[…] I have put a number of posts regarding FBARs – foreign bank account reports.  See, When does the Statute of Limitations Run Against the U.S. Government Regarding FBAR Filings? and USCs and LPRs Living Outside the U.S. – Key Tax and BSA Forms […]

    […] FBARs are often duplicate with tax provision reporting – specifically, IRS Form 8938.  See,USCs and LPRs Living Outside the U.S. – Key Tax and BSA Forms and USCs and LPRs residing outside the U.S. – and IRS […]

    […] Entretanto, los CEU y RLP que residen fuera de los Estados Unidos generalmente deben tener en mente cómo les aplica la ley de impuestos de los Estados Unidos. Los CEU y RLP que viven fuera de los Estados Unidos – impuestos clave y las formas BSA […]

    […] In this notice, the IRS does not emphasizes the draconian penalties that befall these taxpayers for not filing international information returns or FBARs.  The minimum civil penalties for failures to file these forms is almost always at least US$10,000.  See, USCs and LPRs Living Outside the U.S. – Key Tax and BSA Forms. […]

    […] There are rarely good and efficient U.S. international tax return preparers who understand the specific tax rules in the various countries and specific locations where USCs and LPRs live.  See, USCs and LPRs Living Outside the U.S. – Key Tax and BSA Forms […]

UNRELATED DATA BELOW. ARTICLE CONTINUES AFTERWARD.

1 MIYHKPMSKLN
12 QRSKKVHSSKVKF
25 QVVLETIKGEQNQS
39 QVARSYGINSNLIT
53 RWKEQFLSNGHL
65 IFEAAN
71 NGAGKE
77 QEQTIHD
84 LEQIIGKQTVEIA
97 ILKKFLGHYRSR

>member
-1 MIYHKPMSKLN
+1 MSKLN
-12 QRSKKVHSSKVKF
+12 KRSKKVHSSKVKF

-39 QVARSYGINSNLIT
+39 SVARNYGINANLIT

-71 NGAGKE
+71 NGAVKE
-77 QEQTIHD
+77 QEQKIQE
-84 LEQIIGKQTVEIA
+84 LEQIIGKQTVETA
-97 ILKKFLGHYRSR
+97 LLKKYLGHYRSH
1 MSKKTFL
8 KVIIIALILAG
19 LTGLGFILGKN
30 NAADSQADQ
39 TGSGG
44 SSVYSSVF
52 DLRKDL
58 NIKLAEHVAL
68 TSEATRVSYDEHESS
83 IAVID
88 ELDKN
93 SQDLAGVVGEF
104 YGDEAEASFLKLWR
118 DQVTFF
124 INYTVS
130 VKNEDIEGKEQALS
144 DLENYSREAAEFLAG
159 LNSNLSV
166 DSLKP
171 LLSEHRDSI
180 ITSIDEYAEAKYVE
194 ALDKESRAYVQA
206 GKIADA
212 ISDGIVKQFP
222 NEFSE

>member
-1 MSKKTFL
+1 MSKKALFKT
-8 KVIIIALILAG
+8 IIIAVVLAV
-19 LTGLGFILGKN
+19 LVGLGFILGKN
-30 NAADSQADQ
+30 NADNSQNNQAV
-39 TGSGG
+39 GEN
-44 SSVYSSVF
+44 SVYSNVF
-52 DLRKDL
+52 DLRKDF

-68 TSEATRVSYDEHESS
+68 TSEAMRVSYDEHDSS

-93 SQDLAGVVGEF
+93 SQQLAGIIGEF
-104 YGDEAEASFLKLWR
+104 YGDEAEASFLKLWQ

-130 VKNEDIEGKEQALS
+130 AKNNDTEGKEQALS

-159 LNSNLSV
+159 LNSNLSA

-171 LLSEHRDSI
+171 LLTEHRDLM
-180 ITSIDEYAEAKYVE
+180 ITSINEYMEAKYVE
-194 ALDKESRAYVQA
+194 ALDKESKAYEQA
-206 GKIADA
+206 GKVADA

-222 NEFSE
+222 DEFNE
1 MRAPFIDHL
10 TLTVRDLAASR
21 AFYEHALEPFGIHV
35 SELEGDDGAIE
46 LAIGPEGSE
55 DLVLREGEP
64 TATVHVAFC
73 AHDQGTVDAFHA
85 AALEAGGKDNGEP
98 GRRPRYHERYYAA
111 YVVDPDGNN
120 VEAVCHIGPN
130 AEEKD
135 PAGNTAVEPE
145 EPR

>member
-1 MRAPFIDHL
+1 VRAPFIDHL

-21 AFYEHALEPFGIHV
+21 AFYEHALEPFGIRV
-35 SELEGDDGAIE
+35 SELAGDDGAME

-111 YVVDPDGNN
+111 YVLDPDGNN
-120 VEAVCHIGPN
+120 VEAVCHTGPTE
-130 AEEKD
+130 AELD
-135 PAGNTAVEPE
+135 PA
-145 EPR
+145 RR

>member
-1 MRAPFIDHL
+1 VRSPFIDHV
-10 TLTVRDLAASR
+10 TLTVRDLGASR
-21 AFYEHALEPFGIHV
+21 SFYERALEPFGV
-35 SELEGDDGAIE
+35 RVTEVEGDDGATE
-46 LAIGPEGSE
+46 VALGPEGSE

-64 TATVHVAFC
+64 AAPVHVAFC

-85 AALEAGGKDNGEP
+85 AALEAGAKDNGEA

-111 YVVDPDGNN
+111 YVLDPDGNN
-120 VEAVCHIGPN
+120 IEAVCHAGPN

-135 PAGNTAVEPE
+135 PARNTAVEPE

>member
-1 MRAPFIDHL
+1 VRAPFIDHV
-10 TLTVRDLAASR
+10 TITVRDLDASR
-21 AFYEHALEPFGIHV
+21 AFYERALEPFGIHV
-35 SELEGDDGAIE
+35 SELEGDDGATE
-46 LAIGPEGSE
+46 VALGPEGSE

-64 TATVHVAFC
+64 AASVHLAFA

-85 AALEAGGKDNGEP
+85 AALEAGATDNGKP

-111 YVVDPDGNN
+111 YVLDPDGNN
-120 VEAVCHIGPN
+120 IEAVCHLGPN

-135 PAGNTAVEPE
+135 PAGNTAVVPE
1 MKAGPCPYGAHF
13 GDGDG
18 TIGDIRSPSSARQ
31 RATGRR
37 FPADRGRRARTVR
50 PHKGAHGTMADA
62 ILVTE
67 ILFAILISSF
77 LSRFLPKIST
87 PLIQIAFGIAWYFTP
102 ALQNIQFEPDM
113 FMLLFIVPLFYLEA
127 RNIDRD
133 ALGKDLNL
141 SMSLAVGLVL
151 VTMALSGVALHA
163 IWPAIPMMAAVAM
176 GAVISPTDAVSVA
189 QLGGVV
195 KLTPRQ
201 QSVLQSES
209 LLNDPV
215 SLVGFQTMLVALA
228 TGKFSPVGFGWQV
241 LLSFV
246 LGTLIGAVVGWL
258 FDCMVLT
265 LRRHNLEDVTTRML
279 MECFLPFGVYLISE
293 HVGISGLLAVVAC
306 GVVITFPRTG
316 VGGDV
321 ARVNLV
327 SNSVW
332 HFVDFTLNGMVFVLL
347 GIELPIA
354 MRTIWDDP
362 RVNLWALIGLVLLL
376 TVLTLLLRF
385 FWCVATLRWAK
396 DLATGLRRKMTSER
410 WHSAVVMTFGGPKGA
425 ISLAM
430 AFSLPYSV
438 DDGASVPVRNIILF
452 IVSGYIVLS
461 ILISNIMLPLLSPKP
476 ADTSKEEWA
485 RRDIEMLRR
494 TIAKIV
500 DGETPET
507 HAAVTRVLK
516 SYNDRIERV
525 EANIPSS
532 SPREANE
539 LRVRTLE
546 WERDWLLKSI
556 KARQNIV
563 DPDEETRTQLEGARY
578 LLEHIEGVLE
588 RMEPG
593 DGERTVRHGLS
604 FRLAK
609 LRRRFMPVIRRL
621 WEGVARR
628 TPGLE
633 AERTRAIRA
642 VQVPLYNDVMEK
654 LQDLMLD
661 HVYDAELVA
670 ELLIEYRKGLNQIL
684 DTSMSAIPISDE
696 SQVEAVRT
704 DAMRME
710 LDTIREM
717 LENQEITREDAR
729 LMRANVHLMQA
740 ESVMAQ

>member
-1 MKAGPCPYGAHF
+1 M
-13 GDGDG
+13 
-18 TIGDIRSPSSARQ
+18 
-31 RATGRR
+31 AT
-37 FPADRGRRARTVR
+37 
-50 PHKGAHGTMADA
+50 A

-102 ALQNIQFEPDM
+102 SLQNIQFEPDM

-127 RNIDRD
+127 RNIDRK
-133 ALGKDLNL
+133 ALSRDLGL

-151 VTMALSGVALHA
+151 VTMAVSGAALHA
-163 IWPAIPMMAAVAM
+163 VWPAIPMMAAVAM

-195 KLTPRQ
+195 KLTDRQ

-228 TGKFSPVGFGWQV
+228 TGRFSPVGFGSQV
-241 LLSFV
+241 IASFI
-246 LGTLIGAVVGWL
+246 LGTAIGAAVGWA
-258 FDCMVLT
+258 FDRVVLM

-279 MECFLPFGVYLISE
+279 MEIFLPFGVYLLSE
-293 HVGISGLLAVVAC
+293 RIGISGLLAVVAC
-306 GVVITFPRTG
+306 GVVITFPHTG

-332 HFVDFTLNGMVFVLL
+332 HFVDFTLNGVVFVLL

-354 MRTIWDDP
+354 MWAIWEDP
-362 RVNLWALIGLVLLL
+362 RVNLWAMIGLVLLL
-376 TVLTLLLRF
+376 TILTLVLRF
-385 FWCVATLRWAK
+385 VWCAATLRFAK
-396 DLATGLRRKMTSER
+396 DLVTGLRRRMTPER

[…] 2. Informes Duplicados. Los FBARs suelen ser duplicados con los reportes fiscales de provisión – específicamente, la Forma IRS 8938. Ver CEUs y RLPs viviendo Fuera de los Estados Unidos – Impuestos clave y las formas BSA y también CEU… […]

    […] En este aviso, el IRS no acentuar las sanciones draconianas que ocurran a estos contribuyentes por no presentar sus declaraciones informáticas internacionales o FBARs. Las penalidades civiles mínimas por la falta de no presentar estas formas son al menos US$ 10, 000. Vea Ciudadanos de los Estados Unidos y Residentes Legales Permanentes que viven fuera de los Estados Uni…. […]

    […] A basic point in the law that is not well understood is the due date for filing federal income tax returns for USCs and LPRs (where the LPR is a resident, absent a treaty override) residing outside the U.S.  Generally both must file IRS Form 1040.   See, USCs and LPRs Living Outside the U.S. – Key Tax and BSA Forms […]

Leave a Reply

Fill in your details below or click an icon to log in:

WordPress.com Logo

You are commenting using your WordPress.com account. Log Out / Change )

Twitter picture

You are commenting using your Twitter account. Log Out / Change )

Facebook photo

You are commenting using your Facebook account. Log Out / Change )

Google+ photo

You are commenting using your Google+ account. Log Out / Change )

Connecting to %s